Mason: Richard Pitino may be exactly what the Minnesota program needs.
By TYLER MASON FS North
MINNEAPOLIS — Whether it was played with a sense of humor or if the timing was simply ironic, the Rolling Stones' "You Can't Always Get What You Want" blared on the loudspeakers at Williams Arena just minutes before Richard Pitino was introduced as the next Gophers basketball coach.
I couldn't help but laugh at the timing of the song. Pitino was clearly not Minnesota's first choice to replace Tubby Smith and wasn't on many people's radars when the job opened. The Gophers reportedly were interested in the likes of VCU's Shaka Smart, Iowa State's Fred Hoiberg and former Gophers guard and NBA coach Flip Saunders.
Indeed, as the song indicated, Minnesota did not get the first, second or third choice it wanted.
What the Gophers did get is a young coach (he's just 30 years old) with limited experience (one year at the helm of Florida International is the only head coaching gig on his resume). But if you listened to Pitino speak on Friday, you would never have known either of those.
As he addressed the media, fans, boosters, the pep band and even Goldy Gopher on Friday morning at Williams Arean, Pitino came across as polished and poised. He answered every question as if he knew everything that might be asked of him. He talked about how thrilled he was at the opportunity, how coaching the Gophers was a dream come true, and how he hoped to stay at Minnesota for his entire career.
Take all of that with a grain of salt, of course, but Pitino did genuinely sound excited to be in Minnesota. After just one year at FIU, Pitino said he didn't have any other offers on the table and would have gone back to coaching the Golden Panthers next season. So when the Gophers approached him about replacing Smith, he jumped at the opportunity to coach in the Big Ten. Whether or not he plans to stay here for his career is a different story. He downplayed the notion that Minnesota might be the next stepping stone to a bigger, better job, just like FIU was for him before taking this job.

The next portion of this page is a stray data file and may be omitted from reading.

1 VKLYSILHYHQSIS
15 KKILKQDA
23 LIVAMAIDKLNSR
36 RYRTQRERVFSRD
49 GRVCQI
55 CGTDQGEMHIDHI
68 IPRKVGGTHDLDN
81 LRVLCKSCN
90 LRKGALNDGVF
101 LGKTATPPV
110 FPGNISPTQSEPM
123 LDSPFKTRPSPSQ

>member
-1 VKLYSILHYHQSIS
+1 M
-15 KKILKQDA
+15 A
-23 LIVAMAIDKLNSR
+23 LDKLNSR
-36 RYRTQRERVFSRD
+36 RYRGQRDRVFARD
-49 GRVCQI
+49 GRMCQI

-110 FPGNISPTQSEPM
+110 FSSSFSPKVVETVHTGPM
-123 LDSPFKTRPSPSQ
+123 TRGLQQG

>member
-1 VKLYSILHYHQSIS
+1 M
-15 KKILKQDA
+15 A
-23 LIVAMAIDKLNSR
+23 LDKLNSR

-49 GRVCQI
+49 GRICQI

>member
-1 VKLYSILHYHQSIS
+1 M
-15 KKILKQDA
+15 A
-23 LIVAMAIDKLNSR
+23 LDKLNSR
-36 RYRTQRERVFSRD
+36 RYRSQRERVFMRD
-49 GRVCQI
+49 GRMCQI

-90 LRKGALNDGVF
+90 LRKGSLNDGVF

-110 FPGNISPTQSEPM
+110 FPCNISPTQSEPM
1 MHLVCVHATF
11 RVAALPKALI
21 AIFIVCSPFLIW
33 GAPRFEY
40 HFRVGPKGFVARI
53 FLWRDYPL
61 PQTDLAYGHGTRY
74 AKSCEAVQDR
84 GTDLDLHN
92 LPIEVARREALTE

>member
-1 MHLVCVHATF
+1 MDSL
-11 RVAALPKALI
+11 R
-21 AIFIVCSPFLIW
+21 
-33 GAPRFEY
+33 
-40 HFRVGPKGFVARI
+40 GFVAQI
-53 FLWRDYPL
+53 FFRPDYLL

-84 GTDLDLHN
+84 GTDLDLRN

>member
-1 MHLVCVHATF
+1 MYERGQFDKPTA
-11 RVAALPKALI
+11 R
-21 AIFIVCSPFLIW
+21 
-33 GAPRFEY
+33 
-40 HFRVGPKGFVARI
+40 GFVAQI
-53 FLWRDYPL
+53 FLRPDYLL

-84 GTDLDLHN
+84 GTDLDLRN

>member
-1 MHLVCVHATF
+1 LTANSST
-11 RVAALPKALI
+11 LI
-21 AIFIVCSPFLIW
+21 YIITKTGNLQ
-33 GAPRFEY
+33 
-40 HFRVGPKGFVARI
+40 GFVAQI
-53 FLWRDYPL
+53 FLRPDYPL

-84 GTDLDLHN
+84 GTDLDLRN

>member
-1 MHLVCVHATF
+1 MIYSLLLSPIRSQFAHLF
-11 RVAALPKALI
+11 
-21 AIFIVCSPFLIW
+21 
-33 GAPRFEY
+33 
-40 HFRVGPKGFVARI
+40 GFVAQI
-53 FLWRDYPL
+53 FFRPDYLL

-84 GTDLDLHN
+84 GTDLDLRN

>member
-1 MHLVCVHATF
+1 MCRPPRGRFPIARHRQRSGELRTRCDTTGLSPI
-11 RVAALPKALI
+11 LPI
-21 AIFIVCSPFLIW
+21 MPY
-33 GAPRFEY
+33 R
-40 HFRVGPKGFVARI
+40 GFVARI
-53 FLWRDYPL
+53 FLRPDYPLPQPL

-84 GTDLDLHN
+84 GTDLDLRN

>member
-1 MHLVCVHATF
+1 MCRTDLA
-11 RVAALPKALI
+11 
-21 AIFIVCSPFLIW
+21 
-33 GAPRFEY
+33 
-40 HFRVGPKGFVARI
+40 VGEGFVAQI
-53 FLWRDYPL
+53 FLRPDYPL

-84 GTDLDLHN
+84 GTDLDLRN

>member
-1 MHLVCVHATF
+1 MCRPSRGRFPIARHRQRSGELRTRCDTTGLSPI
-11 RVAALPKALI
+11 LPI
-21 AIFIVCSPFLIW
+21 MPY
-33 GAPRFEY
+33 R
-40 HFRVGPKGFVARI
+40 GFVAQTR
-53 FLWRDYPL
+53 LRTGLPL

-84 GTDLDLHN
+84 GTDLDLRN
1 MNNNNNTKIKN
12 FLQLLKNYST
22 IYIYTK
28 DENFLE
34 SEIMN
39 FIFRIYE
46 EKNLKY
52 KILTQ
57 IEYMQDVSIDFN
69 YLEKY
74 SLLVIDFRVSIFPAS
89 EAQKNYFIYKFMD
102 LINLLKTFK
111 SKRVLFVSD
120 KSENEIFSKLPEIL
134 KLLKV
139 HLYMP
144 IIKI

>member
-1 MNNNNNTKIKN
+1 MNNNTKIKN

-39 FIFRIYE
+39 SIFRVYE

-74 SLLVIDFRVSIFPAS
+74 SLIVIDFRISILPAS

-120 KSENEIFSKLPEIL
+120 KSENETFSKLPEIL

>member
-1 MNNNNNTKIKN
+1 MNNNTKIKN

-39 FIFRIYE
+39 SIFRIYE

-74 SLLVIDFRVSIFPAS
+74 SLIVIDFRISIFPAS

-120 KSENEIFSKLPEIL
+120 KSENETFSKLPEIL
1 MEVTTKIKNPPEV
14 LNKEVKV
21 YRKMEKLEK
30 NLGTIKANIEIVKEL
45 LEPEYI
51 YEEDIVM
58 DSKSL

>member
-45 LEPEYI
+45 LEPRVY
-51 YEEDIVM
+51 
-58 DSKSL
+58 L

"This is absolutely the place I want to be," Pitino said. "I think this is one of the top basketball jobs in the country."
I said it when the initial deal was announced that I believe this could prove to be a solid hire for the Gophers, and my belief was reaffirmed after hearing Pitino speak on Friday. He has a bit of a salesman in him as he talked about all the selling points Minnesota has to offer to potential recruits: the historic, albeit dated, Williams Arena; great academics; a strong fan base; the advantage of playing in the Big Ten, arguably the best conference in college basketball.
Whether or not Pitino can sell himself and the university to recruits will be a big reason for his success (or failure) with the Gophers. There are currently three top-tier recruits in the state of Minnesota in Tyus Jones, Rashad Vaughn and Reid Travis. Pitino was asked about recruiting but couldn't talk about specific recruits due to NCAA regulations. Smith developed relationships with all three recruits and has been following Jones — arguably the top recruit of this year's junior class — since his first varsity practice as an eighth grader.
Pitino now has his work cut out for him to try to quickly establish a connection with those three, as well as other recruits across the country. He seemed to already make an impression on this year's roster, the players who will be here next season. The Gophers were all in attendance Friday to welcome their new coach and spoke highly of Pitino.
While athletic director Norwood Teague said Friday that Pitino was always on the Gophers' list, many doubt that was really the case. Minnesota went after the bigger names like Smart, Hoiberg and Flip, and who can blame Teague for doing so? But when those three opted to either stay at their schools (Smart and Hoiberg) or reportedly turned the job down (Saunders), Minnesota had to look elsewhere.
The Gophers are hoping Mick Jagger is right. After trying, they just might find they got what they need.